To keep the matter in perspective, the paper should not be interpreted as showing that the British system has become 'unmeritocratic'. It appears to have moved from a position which was quite highly meritocratic to one which is in some respects less meritocratic. In other respects (e.g. the economic return to cognitive ability, especially for women), it has become more meritocratic over the period studied.
But with all reservations, this is clearly an important study. As the authors point out, in some respects the British data are more useful than the analogous ones in the US, so they ought to be widely noticed.
January 19, 2004
Why do the ladies like the shoes???
The truisms about lactose intolerance are so well known that people tend to not get into specifics. It can be hard to find specific information about the geographical extent of lactose tolerance. Here is some sites I found with info.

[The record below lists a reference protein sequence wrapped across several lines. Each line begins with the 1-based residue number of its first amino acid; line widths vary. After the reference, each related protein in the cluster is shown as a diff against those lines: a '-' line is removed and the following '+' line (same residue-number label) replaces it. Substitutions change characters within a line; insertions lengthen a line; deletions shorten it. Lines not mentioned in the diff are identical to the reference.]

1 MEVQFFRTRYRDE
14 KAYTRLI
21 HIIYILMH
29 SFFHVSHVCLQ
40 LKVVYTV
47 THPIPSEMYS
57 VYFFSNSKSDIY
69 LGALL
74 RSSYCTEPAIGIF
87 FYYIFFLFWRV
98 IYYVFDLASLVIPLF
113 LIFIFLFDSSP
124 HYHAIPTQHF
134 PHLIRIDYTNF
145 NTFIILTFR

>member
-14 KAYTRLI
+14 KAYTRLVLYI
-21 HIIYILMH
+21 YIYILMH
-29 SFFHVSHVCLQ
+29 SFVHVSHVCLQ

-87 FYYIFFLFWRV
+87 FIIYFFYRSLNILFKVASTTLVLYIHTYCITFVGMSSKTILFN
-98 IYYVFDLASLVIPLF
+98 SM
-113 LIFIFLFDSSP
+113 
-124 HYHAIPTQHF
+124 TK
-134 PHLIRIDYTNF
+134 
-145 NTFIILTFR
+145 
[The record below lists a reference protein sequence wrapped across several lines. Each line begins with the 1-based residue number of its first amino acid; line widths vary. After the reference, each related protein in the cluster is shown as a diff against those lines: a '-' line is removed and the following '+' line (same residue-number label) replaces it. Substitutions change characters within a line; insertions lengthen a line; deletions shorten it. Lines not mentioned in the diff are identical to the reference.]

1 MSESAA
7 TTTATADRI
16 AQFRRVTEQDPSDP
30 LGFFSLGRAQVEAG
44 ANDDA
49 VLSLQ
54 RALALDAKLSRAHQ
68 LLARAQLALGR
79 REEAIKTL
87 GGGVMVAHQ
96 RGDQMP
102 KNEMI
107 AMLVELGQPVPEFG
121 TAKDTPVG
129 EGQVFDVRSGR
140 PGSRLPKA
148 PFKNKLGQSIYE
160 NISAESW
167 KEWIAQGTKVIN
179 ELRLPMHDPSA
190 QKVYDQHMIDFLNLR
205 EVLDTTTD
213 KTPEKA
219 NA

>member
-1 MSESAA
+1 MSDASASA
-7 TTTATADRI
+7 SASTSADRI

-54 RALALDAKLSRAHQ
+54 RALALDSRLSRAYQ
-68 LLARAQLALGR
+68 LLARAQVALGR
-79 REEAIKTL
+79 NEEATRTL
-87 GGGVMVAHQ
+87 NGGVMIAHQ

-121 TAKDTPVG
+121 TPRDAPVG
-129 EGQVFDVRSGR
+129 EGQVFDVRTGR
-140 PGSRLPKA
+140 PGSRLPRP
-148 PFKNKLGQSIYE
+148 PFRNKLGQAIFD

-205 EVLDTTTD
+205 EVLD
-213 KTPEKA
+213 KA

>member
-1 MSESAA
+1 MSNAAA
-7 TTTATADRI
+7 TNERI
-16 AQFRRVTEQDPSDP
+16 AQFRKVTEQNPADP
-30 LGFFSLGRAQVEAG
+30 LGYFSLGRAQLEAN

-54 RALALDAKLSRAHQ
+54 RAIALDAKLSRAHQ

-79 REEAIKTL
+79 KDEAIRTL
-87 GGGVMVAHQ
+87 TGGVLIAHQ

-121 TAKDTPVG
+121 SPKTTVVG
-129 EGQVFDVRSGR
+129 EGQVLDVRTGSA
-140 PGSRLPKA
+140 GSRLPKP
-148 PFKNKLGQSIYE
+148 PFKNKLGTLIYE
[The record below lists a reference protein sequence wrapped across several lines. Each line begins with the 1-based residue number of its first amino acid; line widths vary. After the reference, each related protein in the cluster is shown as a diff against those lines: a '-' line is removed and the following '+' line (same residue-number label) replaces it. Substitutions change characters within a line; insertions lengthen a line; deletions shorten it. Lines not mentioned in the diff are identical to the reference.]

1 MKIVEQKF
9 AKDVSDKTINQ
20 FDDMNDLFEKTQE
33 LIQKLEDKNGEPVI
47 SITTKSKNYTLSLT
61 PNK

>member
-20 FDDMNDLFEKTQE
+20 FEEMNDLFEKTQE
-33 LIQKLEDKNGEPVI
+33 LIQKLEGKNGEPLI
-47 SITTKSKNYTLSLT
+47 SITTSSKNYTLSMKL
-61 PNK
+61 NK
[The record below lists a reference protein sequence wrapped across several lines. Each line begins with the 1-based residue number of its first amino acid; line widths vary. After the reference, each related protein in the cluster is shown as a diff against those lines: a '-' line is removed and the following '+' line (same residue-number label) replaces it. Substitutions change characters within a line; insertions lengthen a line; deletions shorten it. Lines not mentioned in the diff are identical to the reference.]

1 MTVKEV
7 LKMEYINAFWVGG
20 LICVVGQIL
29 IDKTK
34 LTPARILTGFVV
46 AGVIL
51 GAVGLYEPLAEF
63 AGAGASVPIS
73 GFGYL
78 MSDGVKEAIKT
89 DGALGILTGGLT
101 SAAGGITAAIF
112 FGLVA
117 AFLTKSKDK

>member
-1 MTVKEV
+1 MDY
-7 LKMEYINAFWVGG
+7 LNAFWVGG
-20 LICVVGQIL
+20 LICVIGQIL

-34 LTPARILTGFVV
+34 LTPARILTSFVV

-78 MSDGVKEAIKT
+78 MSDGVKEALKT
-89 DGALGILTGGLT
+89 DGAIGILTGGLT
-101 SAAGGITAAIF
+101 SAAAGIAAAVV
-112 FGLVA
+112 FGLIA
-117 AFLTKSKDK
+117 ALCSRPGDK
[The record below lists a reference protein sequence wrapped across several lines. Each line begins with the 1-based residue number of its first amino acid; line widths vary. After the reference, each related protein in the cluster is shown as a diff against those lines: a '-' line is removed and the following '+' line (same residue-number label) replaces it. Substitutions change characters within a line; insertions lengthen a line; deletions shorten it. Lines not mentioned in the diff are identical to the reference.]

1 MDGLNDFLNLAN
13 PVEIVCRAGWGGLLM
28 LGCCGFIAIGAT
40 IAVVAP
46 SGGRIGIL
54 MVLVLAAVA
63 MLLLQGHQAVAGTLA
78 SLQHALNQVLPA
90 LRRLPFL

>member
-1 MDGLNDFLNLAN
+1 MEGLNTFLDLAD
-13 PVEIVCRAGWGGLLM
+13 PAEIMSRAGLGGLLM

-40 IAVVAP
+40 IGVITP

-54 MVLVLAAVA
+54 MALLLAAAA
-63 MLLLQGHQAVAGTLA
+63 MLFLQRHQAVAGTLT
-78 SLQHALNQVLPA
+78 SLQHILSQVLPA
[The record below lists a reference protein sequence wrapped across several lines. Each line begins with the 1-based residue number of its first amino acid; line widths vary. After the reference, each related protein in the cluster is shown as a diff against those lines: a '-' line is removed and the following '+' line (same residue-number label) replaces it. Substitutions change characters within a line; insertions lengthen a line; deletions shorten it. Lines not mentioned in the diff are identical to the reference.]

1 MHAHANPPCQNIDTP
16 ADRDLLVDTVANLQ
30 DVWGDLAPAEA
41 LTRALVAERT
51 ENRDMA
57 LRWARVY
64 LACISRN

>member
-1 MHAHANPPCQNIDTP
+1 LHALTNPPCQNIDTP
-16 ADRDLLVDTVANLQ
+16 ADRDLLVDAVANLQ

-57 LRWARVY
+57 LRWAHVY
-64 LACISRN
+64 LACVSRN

Lactose intolerance rates as given on the above site:
Another site highlights the importance of intra-regional differences:
Here are some conclusions that might surprise:
Finally, a more full treatment (follow the link for full text access):
I stopped drinking milk at the age of 5. People always assume I have lactose intolerance, and those in the "know" often ask in a way that it is obvious that it makes sense in light of the fact that I am non-European. Of course, the above data indicates that the situation is more complex than that. The old story about sending powdered milk to Africa and the problems that caused are held up to show the importance of biological considerations, but people often tend to gloss over the deeper details. If there was a famine among the Fulani of the Sahel, powdered milk would cause no problem, and these are the very people that are often the most affected by the desertification of the Sahara....